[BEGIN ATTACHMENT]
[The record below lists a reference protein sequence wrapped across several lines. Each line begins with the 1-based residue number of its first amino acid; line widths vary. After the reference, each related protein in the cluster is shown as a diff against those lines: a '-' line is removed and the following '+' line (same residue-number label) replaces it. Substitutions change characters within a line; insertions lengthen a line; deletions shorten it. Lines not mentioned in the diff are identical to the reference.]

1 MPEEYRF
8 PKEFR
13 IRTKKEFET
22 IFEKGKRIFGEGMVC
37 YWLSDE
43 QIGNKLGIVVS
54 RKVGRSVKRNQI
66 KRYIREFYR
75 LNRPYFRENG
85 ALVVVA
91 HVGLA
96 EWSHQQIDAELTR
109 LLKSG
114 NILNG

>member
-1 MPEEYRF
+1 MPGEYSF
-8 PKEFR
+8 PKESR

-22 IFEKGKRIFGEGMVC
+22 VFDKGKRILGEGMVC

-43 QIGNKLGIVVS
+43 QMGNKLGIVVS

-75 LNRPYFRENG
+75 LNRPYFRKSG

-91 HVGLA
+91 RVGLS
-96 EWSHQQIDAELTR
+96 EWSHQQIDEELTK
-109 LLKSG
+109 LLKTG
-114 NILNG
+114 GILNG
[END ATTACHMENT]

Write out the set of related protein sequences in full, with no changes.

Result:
[The record below lists a reference protein sequence wrapped across several lines. Each line begins with the 1-based residue number of its first amino acid; line widths vary. After the reference, each related protein in the cluster is shown as a diff against those lines: a '-' line is removed and the following '+' line (same residue-number label) replaces it. Substitutions change characters within a line; insertions lengthen a line; deletions shorten it. Lines not mentioned in the diff are identical to the reference.]

1 MPEEYRF
8 PKEFR
13 IRTKKEFET
22 IFEKGKRIFGEGMVC
37 YWLSDE
43 QIGNKLGIVVS
54 RKVGRSVKRNQI
66 KRYIREFYR
75 LNRPYFRENG
85 ALVVVA
91 HVGLA
96 EWSHQQIDAELTR
109 LLKSG
114 NILNG

>member
-1 MPEEYRF
+1 MPGEYSF
-8 PKEFR
+8 PKESR

-22 IFEKGKRIFGEGMVC
+22 VFDKGKRILGEGMVC

-43 QIGNKLGIVVS
+43 QMGNKLGIVVS

-75 LNRPYFRENG
+75 LNRPYFRKSG

-91 HVGLA
+91 RVGLS
-96 EWSHQQIDAELTR
+96 EWSHQQIDEELTK
-109 LLKSG
+109 LLKTG
-114 NILNG
+114 GILNG